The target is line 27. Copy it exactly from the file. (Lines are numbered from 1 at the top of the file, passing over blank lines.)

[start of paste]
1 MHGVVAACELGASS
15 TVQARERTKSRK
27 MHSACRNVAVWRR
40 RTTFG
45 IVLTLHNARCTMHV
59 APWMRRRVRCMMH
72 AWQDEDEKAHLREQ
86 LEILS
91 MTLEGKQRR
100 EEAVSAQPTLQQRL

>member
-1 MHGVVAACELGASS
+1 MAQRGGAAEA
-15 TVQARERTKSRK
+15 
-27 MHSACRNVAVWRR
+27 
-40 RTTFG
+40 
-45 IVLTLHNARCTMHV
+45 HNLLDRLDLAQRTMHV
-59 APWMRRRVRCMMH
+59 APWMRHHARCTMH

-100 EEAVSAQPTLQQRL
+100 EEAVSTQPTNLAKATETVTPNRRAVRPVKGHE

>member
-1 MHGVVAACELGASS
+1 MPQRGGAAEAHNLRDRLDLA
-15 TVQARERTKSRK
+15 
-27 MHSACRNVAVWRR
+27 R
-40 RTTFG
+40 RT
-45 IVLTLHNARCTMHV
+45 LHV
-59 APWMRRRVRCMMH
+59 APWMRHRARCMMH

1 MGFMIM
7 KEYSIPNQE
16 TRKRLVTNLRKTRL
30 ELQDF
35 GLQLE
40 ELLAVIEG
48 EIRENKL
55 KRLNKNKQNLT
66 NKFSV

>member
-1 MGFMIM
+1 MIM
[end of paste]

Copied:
-1 MHGVVAACELGASS